PROTESTORS against a divisive transport scheme stopped traffic by sitting in the road.

More than 100 demonstrators sat on the pedestrian crossing by the junction of Manzil Way and Cowley Road, halting traffic including buses.

The protestors handed out leaflets to drivers and pedestrians, and held up posters and placards against low traffic neighbourhoods (LTNs).

One demonstrator, Shakil Akhtar, told the Oxford Mail: “This is effecting all of us – our children, our healthcare workers and our disabled people.

“If the LTNs are so good, then why haven’t they been put in North Oxford too?

“I’m a taxi driver and I’m having to take people on longer journeys.

“These protests are going to be a regular thing, we’re not messing about and we’re not going anywhere.”

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Oxford city councillor Saj Malik said: “I’m against the principle when there’s so many objections and so much opposition to the LTNs.

“Businesses are still suffering and Cowley Road is becoming very segregated.

“It’s about keeping up the pressure, it really is kicking in.”

Georgina Gibbs, a district nurse based in Headington, added: “Because of the LTNs, it’s slowing people in getting to their appointments. There’s more congestion.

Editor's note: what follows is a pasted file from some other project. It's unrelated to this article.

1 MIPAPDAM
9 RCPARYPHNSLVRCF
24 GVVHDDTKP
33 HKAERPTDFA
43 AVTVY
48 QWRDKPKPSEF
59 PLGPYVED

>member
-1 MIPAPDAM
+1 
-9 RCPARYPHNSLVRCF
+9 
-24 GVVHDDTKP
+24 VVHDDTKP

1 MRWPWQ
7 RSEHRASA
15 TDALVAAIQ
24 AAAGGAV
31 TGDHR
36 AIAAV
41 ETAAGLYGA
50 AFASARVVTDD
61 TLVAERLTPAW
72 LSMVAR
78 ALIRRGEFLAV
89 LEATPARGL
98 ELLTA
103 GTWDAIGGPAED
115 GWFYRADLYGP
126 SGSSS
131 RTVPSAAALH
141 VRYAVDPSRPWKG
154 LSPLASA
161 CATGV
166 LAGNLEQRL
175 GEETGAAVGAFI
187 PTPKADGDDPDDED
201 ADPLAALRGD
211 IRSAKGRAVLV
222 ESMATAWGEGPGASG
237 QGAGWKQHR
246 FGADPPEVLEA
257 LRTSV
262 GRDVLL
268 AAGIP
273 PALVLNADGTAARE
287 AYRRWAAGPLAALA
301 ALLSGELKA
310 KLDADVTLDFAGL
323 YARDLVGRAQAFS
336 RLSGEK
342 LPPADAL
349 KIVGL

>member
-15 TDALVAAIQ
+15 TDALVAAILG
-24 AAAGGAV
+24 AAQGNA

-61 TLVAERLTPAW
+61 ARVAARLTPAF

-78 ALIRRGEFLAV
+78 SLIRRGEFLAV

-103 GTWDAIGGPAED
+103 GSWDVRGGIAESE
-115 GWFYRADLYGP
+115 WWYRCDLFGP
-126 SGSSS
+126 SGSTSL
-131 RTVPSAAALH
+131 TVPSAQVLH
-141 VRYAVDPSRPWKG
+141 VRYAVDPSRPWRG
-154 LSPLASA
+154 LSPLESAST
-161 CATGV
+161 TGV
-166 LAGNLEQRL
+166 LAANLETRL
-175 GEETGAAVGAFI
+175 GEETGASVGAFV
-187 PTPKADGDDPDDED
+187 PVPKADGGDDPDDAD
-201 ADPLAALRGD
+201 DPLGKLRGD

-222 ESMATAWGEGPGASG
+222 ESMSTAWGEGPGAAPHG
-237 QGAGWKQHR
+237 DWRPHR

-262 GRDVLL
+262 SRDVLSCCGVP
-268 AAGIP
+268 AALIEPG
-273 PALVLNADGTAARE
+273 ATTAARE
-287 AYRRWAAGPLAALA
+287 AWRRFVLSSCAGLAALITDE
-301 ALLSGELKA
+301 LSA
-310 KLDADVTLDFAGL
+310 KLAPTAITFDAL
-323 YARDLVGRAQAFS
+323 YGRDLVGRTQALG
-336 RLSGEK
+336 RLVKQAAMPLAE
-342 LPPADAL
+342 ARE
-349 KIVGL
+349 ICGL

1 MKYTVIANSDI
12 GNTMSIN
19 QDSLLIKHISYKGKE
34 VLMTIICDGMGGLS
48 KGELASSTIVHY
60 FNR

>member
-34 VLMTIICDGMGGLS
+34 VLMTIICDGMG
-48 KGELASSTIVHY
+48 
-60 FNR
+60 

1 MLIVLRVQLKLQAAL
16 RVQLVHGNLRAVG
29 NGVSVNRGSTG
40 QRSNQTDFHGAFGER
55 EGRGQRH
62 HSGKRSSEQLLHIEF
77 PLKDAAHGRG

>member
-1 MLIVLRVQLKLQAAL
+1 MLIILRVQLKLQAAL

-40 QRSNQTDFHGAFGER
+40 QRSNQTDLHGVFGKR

“I’ve never seen traffic like this in Oxford.”

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Dr Sheikh Ramzy added: “We need to be uniting the community. Thousands of people have been signing petitions, but we need to be getting together to unite our society.”

A spokesperson for Thames Valley Police told the Oxford Mail ‘a number of people were asked to move from the road and have since moved’.

The spokesperson added: “Officers will work to facilitate the public’s right to demonstrate peacefully and minimise disruption to the local community.”

Stagecoach Oxfordshire reported it was experiencing ‘high levels of disruption’ to its Cowley Road services, while Oxford Bus Company apologised online for the inconvenience after services were diverted.

A spokesperson for the county council said: “We know that some residents and businesses have faced challenges as these traffic calming measures settle in, and we remain committed to listening to their views.

“When deciding to make the Cowley measures permanent, cabinet was asked to consider a range of information including consultation feedback monitoring data, legal advice, and equality and climate impact assessments.

“In their decision, members recognised the range of views expressed and committed to undertake additional community engagement to further refine the scheme, with any changes to be made by spring 2023.

“In east Oxford, the trial is ongoing, and we would strongly encourage people to engage with our public consultation at”

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This story was written by Liam Rice, he joined the team in 2019 as a multimedia reporter.

Liam covers politics, travel and transport. He occasionally covers Oxford United.

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